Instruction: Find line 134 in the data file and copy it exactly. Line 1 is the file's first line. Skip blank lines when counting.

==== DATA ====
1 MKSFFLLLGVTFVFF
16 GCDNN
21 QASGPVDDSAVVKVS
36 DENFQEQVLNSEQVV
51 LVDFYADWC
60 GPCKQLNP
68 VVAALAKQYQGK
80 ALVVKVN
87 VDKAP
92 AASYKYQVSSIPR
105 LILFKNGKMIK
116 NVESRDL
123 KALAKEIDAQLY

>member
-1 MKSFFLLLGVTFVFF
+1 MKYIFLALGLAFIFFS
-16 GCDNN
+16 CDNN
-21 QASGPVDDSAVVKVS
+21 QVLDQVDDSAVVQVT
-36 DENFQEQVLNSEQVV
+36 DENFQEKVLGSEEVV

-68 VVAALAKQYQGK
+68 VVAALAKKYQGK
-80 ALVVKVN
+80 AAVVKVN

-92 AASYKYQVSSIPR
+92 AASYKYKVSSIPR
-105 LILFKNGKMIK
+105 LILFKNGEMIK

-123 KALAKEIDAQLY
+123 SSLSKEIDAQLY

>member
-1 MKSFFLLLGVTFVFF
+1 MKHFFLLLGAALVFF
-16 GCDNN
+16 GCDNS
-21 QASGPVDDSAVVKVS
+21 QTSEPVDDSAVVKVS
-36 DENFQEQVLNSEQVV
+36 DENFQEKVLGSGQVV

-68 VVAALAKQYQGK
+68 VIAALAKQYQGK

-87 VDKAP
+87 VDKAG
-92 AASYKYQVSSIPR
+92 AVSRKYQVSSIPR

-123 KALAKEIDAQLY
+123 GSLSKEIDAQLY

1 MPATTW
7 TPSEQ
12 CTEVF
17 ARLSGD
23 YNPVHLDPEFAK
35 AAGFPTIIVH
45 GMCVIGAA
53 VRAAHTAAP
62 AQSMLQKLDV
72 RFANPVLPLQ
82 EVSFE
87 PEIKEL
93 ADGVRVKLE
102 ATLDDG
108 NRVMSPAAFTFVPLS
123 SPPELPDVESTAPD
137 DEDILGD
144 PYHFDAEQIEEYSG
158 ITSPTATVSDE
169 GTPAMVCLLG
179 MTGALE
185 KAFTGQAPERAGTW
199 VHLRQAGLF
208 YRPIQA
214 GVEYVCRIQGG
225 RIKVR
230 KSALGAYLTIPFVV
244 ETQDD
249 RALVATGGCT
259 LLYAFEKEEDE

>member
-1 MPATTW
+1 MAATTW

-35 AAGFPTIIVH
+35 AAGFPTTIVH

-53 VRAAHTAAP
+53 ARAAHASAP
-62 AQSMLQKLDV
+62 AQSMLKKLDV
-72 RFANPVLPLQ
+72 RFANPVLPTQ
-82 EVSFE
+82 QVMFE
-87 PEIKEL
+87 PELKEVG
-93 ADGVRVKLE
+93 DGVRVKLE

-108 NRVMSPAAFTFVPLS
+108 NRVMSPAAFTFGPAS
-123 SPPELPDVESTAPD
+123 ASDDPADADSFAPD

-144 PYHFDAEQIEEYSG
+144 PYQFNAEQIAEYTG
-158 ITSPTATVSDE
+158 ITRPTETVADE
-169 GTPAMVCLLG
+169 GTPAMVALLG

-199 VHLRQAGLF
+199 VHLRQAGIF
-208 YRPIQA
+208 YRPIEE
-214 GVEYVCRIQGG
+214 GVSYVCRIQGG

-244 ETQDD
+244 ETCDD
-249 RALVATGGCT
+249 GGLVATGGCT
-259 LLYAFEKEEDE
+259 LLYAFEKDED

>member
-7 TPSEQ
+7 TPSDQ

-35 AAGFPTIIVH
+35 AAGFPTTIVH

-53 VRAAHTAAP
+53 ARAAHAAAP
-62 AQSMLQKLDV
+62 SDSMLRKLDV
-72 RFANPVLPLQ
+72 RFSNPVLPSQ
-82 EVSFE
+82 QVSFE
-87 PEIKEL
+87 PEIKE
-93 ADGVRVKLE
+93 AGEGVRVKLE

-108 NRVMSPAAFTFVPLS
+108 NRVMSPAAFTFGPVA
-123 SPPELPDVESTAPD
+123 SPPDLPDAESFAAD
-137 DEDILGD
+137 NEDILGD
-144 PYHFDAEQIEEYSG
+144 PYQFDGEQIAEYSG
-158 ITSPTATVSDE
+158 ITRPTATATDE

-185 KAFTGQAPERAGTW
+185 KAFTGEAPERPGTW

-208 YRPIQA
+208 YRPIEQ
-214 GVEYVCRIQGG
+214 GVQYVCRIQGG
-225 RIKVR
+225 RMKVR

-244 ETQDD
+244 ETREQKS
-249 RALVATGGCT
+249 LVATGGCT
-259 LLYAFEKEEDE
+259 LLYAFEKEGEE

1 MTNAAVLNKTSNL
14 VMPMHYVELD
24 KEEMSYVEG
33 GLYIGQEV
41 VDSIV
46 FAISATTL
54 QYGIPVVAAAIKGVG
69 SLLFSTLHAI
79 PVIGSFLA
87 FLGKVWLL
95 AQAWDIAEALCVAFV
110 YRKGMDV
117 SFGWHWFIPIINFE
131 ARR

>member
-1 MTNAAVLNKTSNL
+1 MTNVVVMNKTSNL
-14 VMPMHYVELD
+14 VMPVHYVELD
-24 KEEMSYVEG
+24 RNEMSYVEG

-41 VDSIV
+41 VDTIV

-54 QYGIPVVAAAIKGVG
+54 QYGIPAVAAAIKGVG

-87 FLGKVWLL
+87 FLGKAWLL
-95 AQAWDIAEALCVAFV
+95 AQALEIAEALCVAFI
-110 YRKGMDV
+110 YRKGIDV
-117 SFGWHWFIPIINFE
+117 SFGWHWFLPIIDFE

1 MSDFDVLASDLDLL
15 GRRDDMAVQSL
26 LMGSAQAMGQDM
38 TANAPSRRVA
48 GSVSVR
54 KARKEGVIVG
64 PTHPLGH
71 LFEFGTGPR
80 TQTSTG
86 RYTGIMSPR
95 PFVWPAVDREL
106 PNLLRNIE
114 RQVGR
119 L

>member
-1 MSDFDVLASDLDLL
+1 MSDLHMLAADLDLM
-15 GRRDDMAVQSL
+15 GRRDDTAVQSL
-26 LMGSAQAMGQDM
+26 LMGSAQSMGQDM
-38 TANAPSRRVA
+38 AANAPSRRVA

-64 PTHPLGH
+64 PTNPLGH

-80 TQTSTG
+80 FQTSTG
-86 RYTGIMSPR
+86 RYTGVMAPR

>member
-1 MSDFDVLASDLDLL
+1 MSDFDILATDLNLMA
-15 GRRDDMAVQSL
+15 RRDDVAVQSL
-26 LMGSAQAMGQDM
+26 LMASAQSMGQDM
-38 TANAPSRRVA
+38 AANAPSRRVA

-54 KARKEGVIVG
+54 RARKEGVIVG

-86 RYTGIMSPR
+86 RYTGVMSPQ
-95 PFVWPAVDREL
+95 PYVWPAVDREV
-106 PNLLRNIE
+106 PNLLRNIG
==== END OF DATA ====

-93 ADGVRVKLE